As you may know, Tesla opened 2023 with massive price cuts, and it's reportedly selling a ton of cars in the first quarter, which goes against what the EV maker has done in Q1 for many years now. However, if Tesla can crank out cars early in the year and get them all delivered, it may not have to push so ridiculously hard as the year goes on, though it likely will regardless.

Nearly every year, it seems Tesla has a limited number of deliveries in Q1 compared to subsequent quarters, which isn't uncommon among automakers. This was especially true when people were banking on the US federal tax credit, and buying at the end of the year meant getting their tax credit much sooner. However, after the holidays, right in the middle of winter, it's just not typically the best season for car sales.

With that said, for years, Tesla has arguably "fallen behind" each quarter, and then worked to make up for it at the end. The same has appeared to be true for each year as a whole. For one reason or another, Tesla may not quite meet guidance in some quarters, but then it tries to pull out every stop to drive production and deliveries up before the year comes to a close.

Tesla CEO Elon Musk has said a few times in the recent past that the company needs to get away from these ridiculous end-of-quarter and end-of-year delivery waves. He reasoned that it shouldn't really matter if a car arrives in an owner's driveway in the final week of December or the early days of January, as long as the car was produced and it's about to be delivered. 

If you follow the space, you know that it does matter, at least to investors and Wall Street, in general. If Tesla doesn't meet delivery guidance, it doesn't seem to matter what the reasons are. Perhaps the automaker should have planned better and set more realistic goals, or perhaps adjusted its guidance down after a rough quarter.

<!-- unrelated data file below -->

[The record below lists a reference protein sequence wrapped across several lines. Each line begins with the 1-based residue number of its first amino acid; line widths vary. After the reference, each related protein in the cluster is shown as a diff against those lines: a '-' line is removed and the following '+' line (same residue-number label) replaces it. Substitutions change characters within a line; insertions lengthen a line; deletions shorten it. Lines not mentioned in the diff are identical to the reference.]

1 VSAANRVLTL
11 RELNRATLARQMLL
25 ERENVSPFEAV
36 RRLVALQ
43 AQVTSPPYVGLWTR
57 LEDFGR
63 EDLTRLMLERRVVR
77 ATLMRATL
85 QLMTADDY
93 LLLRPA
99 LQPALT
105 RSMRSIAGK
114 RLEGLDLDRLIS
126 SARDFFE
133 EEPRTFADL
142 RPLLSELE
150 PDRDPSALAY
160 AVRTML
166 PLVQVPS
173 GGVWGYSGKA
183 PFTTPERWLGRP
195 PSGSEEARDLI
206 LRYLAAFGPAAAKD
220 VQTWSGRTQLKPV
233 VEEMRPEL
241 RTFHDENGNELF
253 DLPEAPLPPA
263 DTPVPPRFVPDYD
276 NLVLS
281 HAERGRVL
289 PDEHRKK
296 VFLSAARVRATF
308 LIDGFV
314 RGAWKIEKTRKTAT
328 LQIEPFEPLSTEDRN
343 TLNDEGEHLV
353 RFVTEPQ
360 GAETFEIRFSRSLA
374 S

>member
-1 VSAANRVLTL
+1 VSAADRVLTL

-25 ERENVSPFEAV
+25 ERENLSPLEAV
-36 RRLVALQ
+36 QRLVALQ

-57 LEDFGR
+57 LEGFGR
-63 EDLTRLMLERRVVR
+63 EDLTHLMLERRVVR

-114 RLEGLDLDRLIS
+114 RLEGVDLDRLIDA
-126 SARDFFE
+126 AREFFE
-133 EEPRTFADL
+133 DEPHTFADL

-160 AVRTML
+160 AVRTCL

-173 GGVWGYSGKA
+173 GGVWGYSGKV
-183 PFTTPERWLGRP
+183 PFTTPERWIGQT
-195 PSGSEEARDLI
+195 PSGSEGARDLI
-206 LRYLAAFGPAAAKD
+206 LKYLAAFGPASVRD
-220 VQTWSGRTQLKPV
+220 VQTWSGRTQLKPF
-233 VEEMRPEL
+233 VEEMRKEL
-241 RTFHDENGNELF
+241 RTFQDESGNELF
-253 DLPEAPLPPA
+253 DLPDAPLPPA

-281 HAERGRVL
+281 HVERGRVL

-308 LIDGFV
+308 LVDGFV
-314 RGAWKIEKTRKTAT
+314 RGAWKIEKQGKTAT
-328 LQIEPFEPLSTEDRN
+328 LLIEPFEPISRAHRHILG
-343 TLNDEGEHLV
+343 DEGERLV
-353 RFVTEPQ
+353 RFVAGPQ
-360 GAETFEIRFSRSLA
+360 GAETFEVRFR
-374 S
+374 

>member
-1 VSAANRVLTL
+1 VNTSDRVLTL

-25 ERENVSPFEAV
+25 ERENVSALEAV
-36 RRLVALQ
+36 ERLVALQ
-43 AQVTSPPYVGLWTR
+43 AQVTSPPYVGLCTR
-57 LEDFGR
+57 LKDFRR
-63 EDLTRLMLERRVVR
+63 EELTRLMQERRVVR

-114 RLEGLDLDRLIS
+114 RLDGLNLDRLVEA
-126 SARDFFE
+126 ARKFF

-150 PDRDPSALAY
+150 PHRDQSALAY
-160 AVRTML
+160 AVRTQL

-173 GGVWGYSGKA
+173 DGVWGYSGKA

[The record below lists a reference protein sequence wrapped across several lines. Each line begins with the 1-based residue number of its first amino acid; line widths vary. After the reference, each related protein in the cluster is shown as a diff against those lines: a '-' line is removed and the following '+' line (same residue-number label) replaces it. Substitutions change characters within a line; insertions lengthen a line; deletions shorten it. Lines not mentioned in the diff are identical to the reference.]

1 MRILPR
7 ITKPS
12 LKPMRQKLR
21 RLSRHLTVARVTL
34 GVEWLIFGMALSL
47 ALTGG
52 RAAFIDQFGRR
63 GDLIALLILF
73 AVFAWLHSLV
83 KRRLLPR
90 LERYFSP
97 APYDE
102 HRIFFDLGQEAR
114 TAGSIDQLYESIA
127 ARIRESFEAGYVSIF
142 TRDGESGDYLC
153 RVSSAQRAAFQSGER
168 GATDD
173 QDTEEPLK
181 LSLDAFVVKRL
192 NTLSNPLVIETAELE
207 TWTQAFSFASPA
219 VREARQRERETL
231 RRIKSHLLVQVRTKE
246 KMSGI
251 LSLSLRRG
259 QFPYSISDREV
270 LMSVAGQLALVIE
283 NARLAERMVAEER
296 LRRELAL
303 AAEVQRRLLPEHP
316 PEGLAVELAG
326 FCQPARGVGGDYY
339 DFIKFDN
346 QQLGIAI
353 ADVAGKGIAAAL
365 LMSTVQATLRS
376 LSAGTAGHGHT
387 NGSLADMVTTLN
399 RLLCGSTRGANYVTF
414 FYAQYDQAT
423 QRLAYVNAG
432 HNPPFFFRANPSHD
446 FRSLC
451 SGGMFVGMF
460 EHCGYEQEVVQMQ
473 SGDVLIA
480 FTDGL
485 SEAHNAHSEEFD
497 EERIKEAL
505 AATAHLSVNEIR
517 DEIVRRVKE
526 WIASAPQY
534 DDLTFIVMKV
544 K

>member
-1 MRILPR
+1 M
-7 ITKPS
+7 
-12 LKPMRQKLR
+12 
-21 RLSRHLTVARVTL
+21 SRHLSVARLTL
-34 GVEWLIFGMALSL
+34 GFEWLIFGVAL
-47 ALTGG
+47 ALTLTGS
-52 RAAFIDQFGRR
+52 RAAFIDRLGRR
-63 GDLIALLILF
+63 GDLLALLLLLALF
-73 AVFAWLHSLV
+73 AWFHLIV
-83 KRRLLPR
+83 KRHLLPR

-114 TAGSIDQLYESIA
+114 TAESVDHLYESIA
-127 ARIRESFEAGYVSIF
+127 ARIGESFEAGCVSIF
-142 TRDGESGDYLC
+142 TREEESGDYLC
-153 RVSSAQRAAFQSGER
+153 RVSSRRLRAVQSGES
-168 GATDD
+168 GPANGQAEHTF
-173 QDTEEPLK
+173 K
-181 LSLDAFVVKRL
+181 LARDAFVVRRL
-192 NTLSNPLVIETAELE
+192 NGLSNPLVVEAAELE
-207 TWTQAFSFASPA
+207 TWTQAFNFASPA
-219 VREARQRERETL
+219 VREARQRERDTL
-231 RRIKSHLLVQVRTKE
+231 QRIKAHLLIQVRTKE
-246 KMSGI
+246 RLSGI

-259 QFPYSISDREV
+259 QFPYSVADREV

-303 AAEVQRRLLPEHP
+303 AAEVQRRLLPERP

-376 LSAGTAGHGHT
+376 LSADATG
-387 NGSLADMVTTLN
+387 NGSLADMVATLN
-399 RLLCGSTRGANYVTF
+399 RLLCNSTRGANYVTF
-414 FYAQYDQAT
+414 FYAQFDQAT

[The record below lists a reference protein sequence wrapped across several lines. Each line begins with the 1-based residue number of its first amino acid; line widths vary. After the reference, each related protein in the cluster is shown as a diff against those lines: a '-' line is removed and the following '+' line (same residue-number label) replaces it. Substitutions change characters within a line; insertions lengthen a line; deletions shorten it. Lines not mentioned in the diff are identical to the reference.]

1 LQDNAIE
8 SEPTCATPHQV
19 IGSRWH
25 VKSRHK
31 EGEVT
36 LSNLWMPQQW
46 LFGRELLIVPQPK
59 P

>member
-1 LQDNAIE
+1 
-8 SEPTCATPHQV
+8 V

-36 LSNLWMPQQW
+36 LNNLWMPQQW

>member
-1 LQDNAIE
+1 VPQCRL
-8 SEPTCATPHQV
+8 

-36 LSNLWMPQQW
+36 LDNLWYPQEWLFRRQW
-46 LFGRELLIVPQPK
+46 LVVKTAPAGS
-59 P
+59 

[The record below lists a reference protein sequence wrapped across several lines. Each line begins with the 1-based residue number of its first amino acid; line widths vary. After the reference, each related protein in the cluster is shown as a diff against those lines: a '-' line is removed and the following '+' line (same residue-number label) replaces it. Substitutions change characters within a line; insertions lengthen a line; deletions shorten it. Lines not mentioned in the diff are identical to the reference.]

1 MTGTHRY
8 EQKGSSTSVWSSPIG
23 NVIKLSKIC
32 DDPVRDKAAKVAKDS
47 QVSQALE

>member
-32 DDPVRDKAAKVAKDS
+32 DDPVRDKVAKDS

At any rate, Tesla is seemingly having the strongest Q1 ever, and it may just make the year as a whole slightly less stressful. If Tesla is able to set major records with deliveries for Q1 2023, a few hiccups going forward may not matter so much. Moreover, as the year goes on, its factories will continue to see upgrades, and its newest factories will continue to ramp up production.

Added to this, Tesla has provided what seems to be more realistic and attainable delivery guidance for 2022. Rather than promising 50% sales growth from 2022 to 2023, the company is looking at some 1.8 million vehicles produced for this year as a whole, though Musk isn't ruling out 2 million. The CEO explained on the call, via Teslarati:

“Well — OK. I mean, our internal production potential is actually closer to 2 million vehicles, but we were saying 1.8 million because, I don’t know, there just always seems to be some freaking force majeure thing that happens somewhere on earth."

Musk went on to sort of joke that Tesla doesn't have any control over "earthquakes, tsunamis, wars, pandemics." He concluded that if 2023 progresses smoothly, and there are no major supply chain constraints or big catastrophes, Tesla may produce 2 million EVs this year.

As pointed out by Teslarati, Tesla's 2022 Investor Shareholder Deck describes the brand's current strategy as follows:

“In the near term we are accelerating our cost reduction roadmap and driving towards higher production rates, while staying focused on executing against the next phase of our roadmap.”

Sure, Tesla is accelerating sales by dropping prices, and it will see reduced margins. However, at the same time, it's reducing costs, and it's already known to have some of the best margins in the business, and by leaps and bounds compared to many rivals.

Do you think this strategy will work in Tesla's favor? What potential pitfalls do you see? Leave us your words of wisdom in the comment section below.

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